Forget the patronising tone and the whiff of political opportunism. With Britain's local elections only a few days away, the temptation to use the shadow of Jean-Marie Le Pen to try to stir voters out of their collective lethargy must be irresistible. The surprise emergence of the leader of the National Front as runner-up in the French elections was bound to trigger a debate. And so it should. But is it the right one?
We can safely assume that the local elections are not going to turn the British National Party into a significant political force. Yet I do not believe that self-righteous satisfaction is in order. The strongest obstacle to the rise of the far-right in this country has nothing to do with politics and everything to do with geography. Some things are so obvious that they become easy to forget: Britain is an island, that "precious stone set in the silver sea". Your island status serves as a moat defensive to a house against the envy of less happier lands.
Yes, Britain is an island – and those who come from less happier lands find it very difficult to enter. Ask any refugee in the Red Cross camp in Sangatte how welcome they feel. Security measures around the only soft spot in the British armour are tightened all the time. The camp in Sangatte has become a thorn in the relationship between France and Britain. Every year, when ministers meet for the bilateral summits, the British position is inflexible. The camp must be closed. What will happen to the 1,500 men, women and children who are stuck there? Where should they go? "Sorry guv, not our problem."
While there is one Sangatte at the entrance of the Channel Tunnel, France has almost 4,000 miles of borders. Experts say it would take 100,000 police and customs officers to monitor these borders efficiently. Needless to say, there is no monitoring – and no official estimates of the number of immigrants who enter France illegally every year. Who can say, hand on heart, that they know how this country would react to a steady, constant, uncontrolled flow of immigration? Seen from these shores, Jean-Marie Le Pen may seem like a political UFO whose landing a week ago came as a surprise. Yet, on and off, for the past 15 years, the leader of the Front National has been a significant player on the French political scene.
"I don't know Le Pen but I find his policies repellent..." pronounced Tony Blair this week, adding: "I think it is vitally important that people who believe in democracy, who loathe those policies of racism and narrow-minded nationalism, fight it at every level."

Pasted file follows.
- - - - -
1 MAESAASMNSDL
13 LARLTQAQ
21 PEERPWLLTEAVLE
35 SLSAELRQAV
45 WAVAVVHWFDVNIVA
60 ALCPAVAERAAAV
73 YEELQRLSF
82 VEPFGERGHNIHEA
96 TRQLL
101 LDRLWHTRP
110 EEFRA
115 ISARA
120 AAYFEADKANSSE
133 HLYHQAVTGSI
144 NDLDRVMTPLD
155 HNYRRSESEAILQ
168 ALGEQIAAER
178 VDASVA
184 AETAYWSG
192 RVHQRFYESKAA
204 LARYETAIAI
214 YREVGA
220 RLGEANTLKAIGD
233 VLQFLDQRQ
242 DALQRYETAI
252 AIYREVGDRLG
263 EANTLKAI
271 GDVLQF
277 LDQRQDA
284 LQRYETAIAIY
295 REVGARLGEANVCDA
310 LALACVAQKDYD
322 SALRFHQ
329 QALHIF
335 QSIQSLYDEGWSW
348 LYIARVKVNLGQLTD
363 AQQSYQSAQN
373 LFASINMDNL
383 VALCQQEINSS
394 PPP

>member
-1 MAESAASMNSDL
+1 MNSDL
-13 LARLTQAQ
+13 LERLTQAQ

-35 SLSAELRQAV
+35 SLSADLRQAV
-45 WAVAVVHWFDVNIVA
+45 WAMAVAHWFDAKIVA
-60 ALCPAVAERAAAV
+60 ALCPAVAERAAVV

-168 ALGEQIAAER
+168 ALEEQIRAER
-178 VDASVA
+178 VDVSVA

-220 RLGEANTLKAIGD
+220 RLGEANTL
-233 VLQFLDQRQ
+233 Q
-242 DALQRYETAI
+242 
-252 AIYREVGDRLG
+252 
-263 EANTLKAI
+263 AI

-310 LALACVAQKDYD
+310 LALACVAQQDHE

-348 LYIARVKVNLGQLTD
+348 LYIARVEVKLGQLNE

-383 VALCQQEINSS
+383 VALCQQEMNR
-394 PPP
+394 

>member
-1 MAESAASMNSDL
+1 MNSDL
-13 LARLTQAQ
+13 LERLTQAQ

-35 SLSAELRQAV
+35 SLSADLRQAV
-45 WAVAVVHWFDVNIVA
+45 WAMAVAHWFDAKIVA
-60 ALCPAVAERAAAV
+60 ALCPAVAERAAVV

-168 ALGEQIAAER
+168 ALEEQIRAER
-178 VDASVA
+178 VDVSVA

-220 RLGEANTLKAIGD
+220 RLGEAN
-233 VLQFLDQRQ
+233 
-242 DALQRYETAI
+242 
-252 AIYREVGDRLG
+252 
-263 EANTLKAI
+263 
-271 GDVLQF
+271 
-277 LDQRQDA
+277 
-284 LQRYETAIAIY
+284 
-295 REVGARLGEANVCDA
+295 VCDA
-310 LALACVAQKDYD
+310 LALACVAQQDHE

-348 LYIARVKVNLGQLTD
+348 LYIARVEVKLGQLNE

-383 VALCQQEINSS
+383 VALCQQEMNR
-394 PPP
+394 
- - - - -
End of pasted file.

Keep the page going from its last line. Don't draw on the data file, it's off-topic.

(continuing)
Le Pen has been quick to pick up on the anomaly of the British government preaching about immigration politics, claiming he is no more racist than Mr Blair – and adding that Sangatte asylum seekers should be sent to Britain. In Brussels, Chris Patten has upbraided Le Pen as "one of the less agreeable aspects of European civilisation".
At first, the French political establishment reacted with the same self-righteous indignation. But this did not deter the electorate. In 1986, the National Front polled almost 10 per cent of the vote, gaining 35 seats in parliament. That was widely explained by the fact that François Mitterrand had briefly introduced proportional representation. Two years later, at the presidential election, Le Pen polled more than 14 per cent of the vote – more than 4 million votes. The message could no longer be ignored or dismissed. Thus immigration and insécurité, the twin obsessions of the National Front, entered the political scene for good.
My impression is that British politics has also been "Le Pen-ised" – long before the man himself started making headlines here. There is a difference in approach: crime and immigration are more tightly linked in France than here. But would the David Blunkett of 10 years ago never have talked of schools being "swamped" by the children of asylum-seekers? Le Pen may be abhorrent, but the attitudes on which he thrives are not confined to France.
Esther Leneman is London correspondent for Europe 1 radioReuse content